By Kyle Muzyka
As a small-town Albertan, one of the first feelings of freedom came when I passed my road test and obtained my Graduated Driver’s Licence (GDL).
The roads were my oyster.
The basic GDL meant I could legally drive without supervision, but I could not consume any alcohol prior to driving, nor could I drive with more people than seatbelts available.
To gain these privileges, I, along with any other young driver, have to take an additional test.
After two years of driving with a basic GDL, drivers have the opportunity to upgrade to an advanced GDL. The advanced GDL was successfully implemented in May 2003. It holds no restrictions and allows the possessor to test for other licenses, as well as drive with a blood-alcohol level of below .05.
Yet, some young drivers refuse to take the advanced exam.
Many cite cost outweighing benefits as reasoning behind refusal to take the test.
The cost is anywhere from $109.52 in Airdrie to $130.95 in Calgary — not including the price of a new licence, which would cost an additional $84.54.
Statistics show a potential need for reaffirmation of skills amongst young drivers. Those aged 16-24 were most likely to be involved in both fatal and injury collisions, according to a 2013 report released by Transportation Alberta. Their rates were 1.5 times higher than the 25-34 age group.
Additionally, 87 per cent of all collisions involved at least one driver committing a driving error.
But does paying over $130 to take an advanced road test combat the increased risk for young drivers?
Unfortunately, it is difficult to tell using these statistics.
I searched for data regarding collisions between basic and advanced GDL drivers. If collision rates were a lot lower with advanced GDL drivers, it could prove the advanced road test’s worth.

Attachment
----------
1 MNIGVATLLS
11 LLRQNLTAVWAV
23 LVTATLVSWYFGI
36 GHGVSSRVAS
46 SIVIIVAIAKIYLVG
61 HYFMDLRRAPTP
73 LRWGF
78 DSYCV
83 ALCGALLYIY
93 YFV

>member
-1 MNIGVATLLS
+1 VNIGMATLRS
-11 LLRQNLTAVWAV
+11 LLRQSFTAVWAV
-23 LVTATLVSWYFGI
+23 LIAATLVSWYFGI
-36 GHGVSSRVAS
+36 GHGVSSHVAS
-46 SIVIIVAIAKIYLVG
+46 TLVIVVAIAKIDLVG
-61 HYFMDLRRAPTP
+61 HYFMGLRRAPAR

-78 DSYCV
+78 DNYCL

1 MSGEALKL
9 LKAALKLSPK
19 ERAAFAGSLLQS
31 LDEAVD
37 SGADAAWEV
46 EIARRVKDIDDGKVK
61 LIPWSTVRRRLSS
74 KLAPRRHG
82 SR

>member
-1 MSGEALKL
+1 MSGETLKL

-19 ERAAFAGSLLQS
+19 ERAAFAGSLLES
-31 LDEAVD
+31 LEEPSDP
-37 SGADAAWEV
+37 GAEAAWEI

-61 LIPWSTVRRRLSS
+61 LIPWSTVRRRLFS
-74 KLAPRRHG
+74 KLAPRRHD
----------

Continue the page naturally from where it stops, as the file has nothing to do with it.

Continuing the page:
Neither Transportation Alberta nor the Insurance Bureau of Canada keep statistics regarding drivers with basic GDLs and advanced GDLs. Because the information is not required in collision reports, the data is not be recorded.
There is no evidence suggesting the advanced road test makes any difference in the actions of young drivers.
Transportation Alberta has only made statistics available from 2011 to 2013 for the age group of 16-24 year olds, but with no seperation for the GDL and advanced GDL categories. The total amount of collisions has fluctuated each year, and the amount of people killed in collisions has increased every year.
Additionally, the data for young drivers has remained relatively stagnant over the three years, though collisions in the 20-24 age group actually increasing in number.
According to the reports, collisions caused by driver error are down two per cent in as many years, though the reasoning behind that is unclear.
A representative from the Ministry of Transportation declined comment on the topic.
As long as the statistics continue to point to little or no improvement in the habits of young drivers, it is safe to assume the advanced GDL licence is nothing more than an optional money-grab.
There is evidence to suggest a program to improve the habits for young drivers is necessary. The advanced GDL program is not the program of best fit.